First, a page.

A: Well, cutting $1.675 trillion from the federal government. You got to start out by talking about (cutting) Medicare and Medicaid by 43 percent. They could block grant the states, 50 laboratories of innovation. Give it to the states to deliver health care to the poor and those over 65 and do away with the strings. Do away with that regulations; let states handle it. There would be best practices emerge. Other states would emulate the best practices. They’re be failure. States would avoid the failure.

Johnson also wants to eliminate the Federal Income Tax, which would require huge program cuts in the federal budget to pay for it. His revenue solution would be a national 23% sales tax, plus virtual elimination of the earned Medicare benefit (now paid for by workers with a payroll tax). Continue reading →

How a Medicaid divorce can save you millions.

Leave it to the scions of Washington D.C. to break up middle class marriages.

Under current law if your spouse enters a nursing home, both of you are obligated to pay for care. With an average Social Security check at about $14,000, the cost of a nursing home is impossible to pay out of current income. Most folks dip into savings.

But even a family with say, $400,000 saved over a lifetime, will see that money rapidly disappear because nursing home care is not covered by Medicare. You have to pay 100% of the costs.

To give you better sense of these expenses the states with the most expensive median annual rate for a single person’s private room bed in a nursing home:

  1. Alaska – $259,515
  2. Connecticut – $158,775
  3. Massachusetts – $139,430
  4. New York – $136,510
  5. Hawaii – $135,050

The states with the least expensive median annual rate for a single person’s private room bed in a nursing home:

  1. Oklahoma – $60,225
  2. Missouri – $60,955
  3. Louisiana – $62,050
  4. Kansas – $65,700
  5. Arkansas – $65,700

Double all the above numbers for two persons.

The table below shows the range of costs by state in 2015 of the daily rate for a private room. Continue reading →

Rich look poorer, poor much richer – report distorted to make average Joe happy – despite Depression

350px-Personal_Household_Income_UIt’s so very wonderful to learn this week that “median household income” in 2014 was $53,657, even if it was down from $57,843 in 1999. You can still buy a nice basket of goodies on $50 grand a year. If only it were true.

Most jobs pay about $31k. Many families have just one parent or one spouse working. Something doesn’t add up. Welcome to the world of making statistics lie to fool the peons into believing serfdom is almost as good as living in a castle.

First, the bad news for the poor. The government is reporting your household income much higher than your wages. You may be earning $20k at a lousy job, but Uncle Sam’s statisticians massage that number upward by adding:

  • The value of the free lunches your children eat in school.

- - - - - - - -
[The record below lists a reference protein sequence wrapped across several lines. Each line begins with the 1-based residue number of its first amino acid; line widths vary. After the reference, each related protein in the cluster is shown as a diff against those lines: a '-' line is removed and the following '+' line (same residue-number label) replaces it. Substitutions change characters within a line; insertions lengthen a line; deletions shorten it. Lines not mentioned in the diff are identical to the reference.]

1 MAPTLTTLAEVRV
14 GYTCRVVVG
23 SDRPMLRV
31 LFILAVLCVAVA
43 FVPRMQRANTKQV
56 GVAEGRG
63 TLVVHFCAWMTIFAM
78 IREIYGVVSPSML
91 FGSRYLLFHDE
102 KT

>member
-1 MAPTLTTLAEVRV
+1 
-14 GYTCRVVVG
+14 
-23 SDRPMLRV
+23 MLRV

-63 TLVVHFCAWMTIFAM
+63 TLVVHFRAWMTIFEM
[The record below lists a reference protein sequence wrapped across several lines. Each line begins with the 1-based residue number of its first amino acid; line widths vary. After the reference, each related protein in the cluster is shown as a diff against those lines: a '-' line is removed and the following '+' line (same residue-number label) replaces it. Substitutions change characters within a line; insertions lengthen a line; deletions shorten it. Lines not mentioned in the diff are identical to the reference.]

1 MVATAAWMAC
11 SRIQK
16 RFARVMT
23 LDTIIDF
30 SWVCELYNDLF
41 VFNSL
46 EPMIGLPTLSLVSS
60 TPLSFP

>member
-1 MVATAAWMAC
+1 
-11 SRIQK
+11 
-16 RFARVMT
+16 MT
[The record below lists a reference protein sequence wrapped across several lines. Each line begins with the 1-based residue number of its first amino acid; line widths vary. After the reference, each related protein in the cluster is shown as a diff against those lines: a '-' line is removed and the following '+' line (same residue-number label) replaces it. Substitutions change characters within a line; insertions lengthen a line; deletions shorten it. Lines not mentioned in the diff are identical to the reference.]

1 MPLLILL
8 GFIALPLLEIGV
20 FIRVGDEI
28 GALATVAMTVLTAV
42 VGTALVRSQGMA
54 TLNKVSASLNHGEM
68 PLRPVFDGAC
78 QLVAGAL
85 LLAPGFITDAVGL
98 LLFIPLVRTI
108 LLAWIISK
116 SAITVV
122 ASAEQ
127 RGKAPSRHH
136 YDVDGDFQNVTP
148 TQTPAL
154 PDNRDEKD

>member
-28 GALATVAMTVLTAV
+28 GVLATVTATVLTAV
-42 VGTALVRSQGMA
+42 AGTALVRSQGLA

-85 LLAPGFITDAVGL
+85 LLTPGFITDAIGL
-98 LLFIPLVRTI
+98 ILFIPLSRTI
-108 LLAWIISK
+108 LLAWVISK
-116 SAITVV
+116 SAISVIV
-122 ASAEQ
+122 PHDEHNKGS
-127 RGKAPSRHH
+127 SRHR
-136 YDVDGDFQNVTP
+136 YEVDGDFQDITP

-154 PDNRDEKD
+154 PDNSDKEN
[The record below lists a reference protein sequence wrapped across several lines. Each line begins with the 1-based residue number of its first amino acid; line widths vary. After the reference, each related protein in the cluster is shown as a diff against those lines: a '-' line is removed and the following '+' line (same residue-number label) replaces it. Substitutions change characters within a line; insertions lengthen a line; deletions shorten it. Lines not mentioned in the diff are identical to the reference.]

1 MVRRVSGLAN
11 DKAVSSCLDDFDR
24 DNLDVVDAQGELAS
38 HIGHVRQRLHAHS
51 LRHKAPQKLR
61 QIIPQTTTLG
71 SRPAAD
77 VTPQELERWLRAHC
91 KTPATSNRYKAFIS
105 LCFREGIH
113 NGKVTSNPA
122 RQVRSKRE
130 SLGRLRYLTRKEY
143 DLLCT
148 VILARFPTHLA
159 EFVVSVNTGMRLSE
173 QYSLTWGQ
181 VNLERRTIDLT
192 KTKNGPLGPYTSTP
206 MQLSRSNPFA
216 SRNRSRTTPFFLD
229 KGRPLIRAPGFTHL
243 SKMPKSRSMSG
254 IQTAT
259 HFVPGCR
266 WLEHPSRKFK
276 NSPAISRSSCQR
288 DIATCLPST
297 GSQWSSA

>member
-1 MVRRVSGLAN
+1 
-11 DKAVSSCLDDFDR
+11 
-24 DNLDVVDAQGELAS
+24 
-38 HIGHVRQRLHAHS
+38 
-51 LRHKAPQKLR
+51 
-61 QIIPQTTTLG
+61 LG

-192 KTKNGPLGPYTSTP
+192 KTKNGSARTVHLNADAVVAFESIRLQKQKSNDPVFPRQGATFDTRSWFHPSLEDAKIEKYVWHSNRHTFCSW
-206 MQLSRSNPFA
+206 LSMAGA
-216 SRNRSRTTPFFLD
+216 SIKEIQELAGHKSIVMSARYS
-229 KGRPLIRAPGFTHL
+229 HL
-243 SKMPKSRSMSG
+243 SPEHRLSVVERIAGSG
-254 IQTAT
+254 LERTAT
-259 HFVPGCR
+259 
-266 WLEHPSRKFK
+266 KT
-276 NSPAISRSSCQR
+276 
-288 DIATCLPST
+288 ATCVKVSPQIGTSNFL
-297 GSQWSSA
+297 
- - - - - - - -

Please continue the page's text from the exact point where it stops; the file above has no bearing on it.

• The estimated net price of the Medicaid and Medicare received for healthcare.
  • Pensions, unemployment insurance, welfare, workman’s comp.
  • Social Security retirement and disability payments.
  • Tax refunds, alimony and childcare payments to you.
  • Supplemental Social Security and Earned Income Tax Credit.
  • Heating and utility subsidies for the poor.
  • Women’s and children’s subsidized clinic care.
  • The estimated value of government-provided childcare.
  • Employer cost of healthcare premiums, pension payments and insurance.

Continue reading →

$6,000 healthcare deductible lowers birth rate in the U.S. and keeps many from marrying

Some pundits have recently commented on other blogs that the birth rate seems to be declining among middle class citizens.

In my opinion much of this terrible trend is caused by economics – newly minted healthcare insurance plans that no longer just require co-pays, but have a huge first contribution.
When a family has to pay the first $6,000 in healthcare costs in a year – having a baby is suddenly a very expensive proposition, especially if you are below the median $32,000 annual earnings level.
It doesn’t impact Medicaid pregnancies for the poor (virtually no cost), nor do the rich consider $6,000 much more than chump change.
A single plan doesn’t cover any costs of pregnancy. And if you get a family plan when already pregnant, it doesn’t cover childbirth or its complications, if any.
So, it is not just inequality of income that is threatening to destroy the middle class, it is the extreme costs of having a baby, even with insurance.
Another result of this high healthcare pregnancy cost is its affect on marriage rates. A single woman with no income qualifies for Medicaid, which pays for her childbirth at no real cost to her. If married most women would find that their husband’s income raises their family to a level that does not qualify for Medicaid. Not surprisingly, folks figure out what is best for their finances and don’t get married, as shown by declining marriage rates.